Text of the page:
All those propositions require support for monitoring the user’s activities.
Apple’s user activity monitor could conceivably provide chart summaries of one’s time on YouTube, mail, safari, the phone, texting, etc., across its entire ecosystem (iPad, iPhone, OS X). This could allow one to tell one how much time one spends skimming content, actively reading, writing, drawing, etc. One’s reading rate could be measured and tracked. The iBooks application could reflect how much time one has spent interacting with any given book, chapter or page (ditto for other applications).
Apple provides Activity Monitor for its Macs, but that merely reports computer metrics. There is more to gain in measuring how our cognitive time is spent than the processor’s time.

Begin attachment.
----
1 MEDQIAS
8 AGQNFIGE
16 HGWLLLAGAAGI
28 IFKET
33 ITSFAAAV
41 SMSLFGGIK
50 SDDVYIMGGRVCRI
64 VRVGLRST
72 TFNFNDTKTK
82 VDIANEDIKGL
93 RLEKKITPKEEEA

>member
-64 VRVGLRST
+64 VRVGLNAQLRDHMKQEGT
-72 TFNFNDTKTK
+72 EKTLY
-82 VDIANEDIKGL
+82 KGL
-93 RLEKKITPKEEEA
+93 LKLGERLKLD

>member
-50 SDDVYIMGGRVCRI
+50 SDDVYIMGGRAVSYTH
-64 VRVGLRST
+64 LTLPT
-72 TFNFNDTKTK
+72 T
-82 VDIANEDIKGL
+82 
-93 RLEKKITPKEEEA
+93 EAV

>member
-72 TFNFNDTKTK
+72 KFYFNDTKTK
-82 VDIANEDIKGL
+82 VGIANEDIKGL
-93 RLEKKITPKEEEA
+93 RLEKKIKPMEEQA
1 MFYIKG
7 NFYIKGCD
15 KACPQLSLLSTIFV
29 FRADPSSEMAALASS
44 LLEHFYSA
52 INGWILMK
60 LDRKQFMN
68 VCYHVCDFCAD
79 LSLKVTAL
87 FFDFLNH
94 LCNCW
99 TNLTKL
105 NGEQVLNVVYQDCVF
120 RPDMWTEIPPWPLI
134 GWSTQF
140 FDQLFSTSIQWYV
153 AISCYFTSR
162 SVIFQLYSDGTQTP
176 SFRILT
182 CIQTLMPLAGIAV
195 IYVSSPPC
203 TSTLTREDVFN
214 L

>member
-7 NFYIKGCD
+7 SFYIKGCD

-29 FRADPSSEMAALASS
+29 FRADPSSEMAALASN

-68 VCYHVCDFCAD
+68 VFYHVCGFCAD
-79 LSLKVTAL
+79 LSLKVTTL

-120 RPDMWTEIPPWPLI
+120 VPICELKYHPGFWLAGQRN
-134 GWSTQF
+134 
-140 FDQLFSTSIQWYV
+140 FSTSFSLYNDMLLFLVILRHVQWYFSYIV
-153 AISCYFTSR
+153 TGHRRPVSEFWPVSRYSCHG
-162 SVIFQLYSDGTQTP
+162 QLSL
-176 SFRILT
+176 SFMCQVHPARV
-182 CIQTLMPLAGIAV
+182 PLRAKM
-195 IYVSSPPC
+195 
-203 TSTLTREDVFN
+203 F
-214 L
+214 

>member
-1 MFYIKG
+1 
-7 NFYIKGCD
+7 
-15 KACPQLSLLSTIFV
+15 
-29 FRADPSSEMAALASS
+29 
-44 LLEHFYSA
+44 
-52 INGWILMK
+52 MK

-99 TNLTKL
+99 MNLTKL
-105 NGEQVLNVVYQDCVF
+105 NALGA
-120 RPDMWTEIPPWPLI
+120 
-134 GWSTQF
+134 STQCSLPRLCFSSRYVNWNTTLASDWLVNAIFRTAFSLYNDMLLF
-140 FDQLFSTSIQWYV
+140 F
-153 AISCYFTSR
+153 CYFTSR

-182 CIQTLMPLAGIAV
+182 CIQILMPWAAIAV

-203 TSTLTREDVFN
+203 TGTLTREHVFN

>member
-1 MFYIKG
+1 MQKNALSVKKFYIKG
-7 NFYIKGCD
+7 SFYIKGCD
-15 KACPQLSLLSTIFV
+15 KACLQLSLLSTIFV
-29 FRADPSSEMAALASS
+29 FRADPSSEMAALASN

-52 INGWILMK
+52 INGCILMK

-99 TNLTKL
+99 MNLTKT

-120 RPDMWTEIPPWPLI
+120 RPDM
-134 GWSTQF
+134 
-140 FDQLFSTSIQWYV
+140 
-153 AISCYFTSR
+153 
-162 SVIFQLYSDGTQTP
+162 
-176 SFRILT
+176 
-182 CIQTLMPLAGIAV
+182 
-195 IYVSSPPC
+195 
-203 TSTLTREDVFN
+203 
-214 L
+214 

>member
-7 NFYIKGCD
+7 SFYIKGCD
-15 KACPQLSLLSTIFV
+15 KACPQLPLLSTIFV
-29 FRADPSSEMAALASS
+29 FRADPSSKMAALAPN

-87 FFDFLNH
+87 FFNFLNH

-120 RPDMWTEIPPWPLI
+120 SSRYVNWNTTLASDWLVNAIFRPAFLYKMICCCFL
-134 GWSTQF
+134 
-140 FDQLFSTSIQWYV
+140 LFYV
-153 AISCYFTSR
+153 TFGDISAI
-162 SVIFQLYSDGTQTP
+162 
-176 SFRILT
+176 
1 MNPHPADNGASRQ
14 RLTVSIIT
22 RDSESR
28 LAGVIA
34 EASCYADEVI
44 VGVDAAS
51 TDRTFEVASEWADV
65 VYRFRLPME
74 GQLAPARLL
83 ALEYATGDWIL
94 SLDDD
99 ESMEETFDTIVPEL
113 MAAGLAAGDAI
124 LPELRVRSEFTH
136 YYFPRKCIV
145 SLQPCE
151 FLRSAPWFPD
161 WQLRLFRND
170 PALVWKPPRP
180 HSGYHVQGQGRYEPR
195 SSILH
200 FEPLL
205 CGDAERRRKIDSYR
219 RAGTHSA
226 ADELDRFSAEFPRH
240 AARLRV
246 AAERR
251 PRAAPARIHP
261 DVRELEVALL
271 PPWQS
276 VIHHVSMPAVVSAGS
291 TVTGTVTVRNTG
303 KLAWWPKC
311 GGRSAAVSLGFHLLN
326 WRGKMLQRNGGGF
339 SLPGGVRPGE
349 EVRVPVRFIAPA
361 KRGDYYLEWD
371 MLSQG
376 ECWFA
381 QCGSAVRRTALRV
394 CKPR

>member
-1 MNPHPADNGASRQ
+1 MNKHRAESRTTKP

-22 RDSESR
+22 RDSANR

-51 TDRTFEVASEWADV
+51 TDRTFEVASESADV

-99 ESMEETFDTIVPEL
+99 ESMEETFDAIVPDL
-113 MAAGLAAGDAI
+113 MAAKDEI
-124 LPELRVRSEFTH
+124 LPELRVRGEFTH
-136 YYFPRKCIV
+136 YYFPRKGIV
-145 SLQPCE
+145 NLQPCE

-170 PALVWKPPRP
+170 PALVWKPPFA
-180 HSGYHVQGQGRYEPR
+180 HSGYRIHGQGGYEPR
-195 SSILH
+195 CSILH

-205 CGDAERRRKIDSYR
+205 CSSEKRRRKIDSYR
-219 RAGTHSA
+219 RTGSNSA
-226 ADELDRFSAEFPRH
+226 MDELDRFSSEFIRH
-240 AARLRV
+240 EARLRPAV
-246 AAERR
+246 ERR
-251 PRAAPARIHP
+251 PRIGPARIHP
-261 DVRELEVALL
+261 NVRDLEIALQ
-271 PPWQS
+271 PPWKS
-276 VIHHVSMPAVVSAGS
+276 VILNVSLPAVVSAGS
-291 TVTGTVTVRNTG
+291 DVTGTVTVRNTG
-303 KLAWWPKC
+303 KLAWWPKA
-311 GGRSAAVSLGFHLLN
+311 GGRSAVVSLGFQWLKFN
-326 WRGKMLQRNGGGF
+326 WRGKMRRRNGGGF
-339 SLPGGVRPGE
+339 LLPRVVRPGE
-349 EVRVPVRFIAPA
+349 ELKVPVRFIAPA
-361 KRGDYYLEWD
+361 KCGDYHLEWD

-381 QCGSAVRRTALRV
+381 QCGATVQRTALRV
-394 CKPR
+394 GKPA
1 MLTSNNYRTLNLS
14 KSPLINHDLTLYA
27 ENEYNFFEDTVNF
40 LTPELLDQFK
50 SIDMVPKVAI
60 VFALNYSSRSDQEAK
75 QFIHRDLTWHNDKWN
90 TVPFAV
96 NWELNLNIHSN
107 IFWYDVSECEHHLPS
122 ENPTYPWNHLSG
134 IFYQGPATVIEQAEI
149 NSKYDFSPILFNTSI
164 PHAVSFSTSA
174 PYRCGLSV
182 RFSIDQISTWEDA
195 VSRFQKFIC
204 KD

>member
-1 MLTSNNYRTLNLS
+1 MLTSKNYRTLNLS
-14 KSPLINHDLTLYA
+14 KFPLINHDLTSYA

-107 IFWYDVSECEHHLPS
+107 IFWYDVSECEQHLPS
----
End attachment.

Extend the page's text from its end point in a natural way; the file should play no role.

A user monitoring tool could provide independent measures of performance so that we can assess the impact of using brain fitness products on users. Is the user now goal-setting more regularly with a personal task manager than before? Is the user skimming much content (and consequently not learning much in depth)? This could be related by third party software to brain areas: How much time is the user spending leveraging his or her visual cortex (using a drawing application, annotating images, watching physics demos)? And what part of the user’s auditory cortex is he or she leveraging (podcasts vs. music)? Is the user taking notes during the podcasts? While reading?